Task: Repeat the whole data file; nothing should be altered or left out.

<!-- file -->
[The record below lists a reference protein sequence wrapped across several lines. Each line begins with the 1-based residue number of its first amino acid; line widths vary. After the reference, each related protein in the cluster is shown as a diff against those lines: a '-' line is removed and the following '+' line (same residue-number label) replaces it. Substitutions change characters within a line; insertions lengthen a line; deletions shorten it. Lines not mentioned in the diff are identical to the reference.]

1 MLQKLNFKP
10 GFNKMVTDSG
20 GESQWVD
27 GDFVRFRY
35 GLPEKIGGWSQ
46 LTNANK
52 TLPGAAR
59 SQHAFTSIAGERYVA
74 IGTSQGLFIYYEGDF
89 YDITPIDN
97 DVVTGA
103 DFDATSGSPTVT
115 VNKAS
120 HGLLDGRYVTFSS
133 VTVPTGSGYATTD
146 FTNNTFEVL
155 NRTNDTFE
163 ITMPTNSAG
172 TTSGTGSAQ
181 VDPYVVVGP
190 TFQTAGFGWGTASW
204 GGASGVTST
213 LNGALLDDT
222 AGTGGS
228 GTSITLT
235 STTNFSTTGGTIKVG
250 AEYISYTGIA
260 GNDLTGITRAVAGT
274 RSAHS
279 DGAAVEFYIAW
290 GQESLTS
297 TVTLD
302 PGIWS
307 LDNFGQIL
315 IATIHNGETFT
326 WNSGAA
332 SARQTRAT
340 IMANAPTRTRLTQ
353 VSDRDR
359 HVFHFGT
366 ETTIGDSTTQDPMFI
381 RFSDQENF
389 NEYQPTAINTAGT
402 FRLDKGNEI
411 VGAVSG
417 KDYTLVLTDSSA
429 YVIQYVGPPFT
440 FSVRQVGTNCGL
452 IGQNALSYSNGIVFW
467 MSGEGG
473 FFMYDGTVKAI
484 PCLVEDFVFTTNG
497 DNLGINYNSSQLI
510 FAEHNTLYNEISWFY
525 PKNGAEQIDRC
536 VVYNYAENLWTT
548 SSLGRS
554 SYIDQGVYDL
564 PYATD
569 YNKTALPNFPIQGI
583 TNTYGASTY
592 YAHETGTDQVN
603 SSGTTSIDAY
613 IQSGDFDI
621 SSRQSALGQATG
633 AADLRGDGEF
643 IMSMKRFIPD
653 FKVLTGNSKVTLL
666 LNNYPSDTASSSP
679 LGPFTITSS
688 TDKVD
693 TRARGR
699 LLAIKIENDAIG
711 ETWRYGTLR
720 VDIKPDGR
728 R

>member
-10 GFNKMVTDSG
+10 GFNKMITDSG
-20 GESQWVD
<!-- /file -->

[The record below lists a reference protein sequence wrapped across several lines. Each line begins with the 1-based residue number of its first amino acid; line widths vary. After the reference, each related protein in the cluster is shown as a diff against those lines: a '-' line is removed and the following '+' line (same residue-number label) replaces it. Substitutions change characters within a line; insertions lengthen a line; deletions shorten it. Lines not mentioned in the diff are identical to the reference.]

1 MLQKLNFKP
10 GFNKMVTDSG
20 GESQWVD
27 GDFVRFRY
35 GLPEKIGGWSQ
46 LTNANK
52 TLPGAAR
59 SQHAFTSIAGERYVA
74 IGTSQGLFIYYEGDF
89 YDITPIDN
97 DVVTGA
103 DFDATSGSPTVT
115 VNKAS
120 HGLLDGRYVTFSS
133 VTVPTGSGYATTD
146 FTNNTFEVL
155 NRTNDTFE
163 ITMPTNSAG
172 TTSGTGSAQ
181 VDPYVVVGP
190 TFQTAGFGWGTASW
204 GGASGVTST
213 LNGALLDDT
222 AGTGGS
228 GTSITLT
235 STTNFSTTGGTIKVG
250 AEYISYTGIA
260 GNDLTGITRAVAGT
274 RSAHS
279 DGAAVEFYIAW
290 GQESLTS
297 TVTLD
302 PGIWS
307 LDNFGQIL
315 IATIHNGETFT
326 WNSGAA
332 SARQTRAT
340 IMANAPTRTRLTQ
353 VSDRDR
359 HVFHFGT
366 ETTIGDSTTQDPMFI
381 RFSDQENF
389 NEYQPTAINTAGT
402 FRLDKGNEI
411 VGAVSG
417 KDYTLVLTDSSA
429 YVIQYVGPPFT
440 FSVRQVGTNCGL
452 IGQNALSYSNGIVFW
467 MSGEGG
473 FFMYDGTVKAI
484 PCLVEDFVFTTNG
497 DNLGINYNSSQLI
510 FAEHNTLYNEISWFY
525 PKNGAEQIDRC
536 VVYNYAENLWTT
548 SSLGRS
554 SYIDQGVYDL
564 PYATD
569 YNKTALPNFPIQGI
583 TNTYGASTY
592 YAHETGTDQVN
603 SSGTTSIDAY
613 IQSGDFDI
621 SSRQSALGQATG
633 AADLRGDGEF
643 IMSMKRFIPD
653 FKVLTGNSKVTLL
666 LNNYPSDTASSSP
679 LGPFTITSS
688 TDKVD
693 TRARGR
699 LLAIKIENDAIG
711 ETWRYGTLR
720 VDIKPDGR
728 R

>member
-10 GFNKMVTDSG
+10 GFNKMITDSG
-20 GESQWVD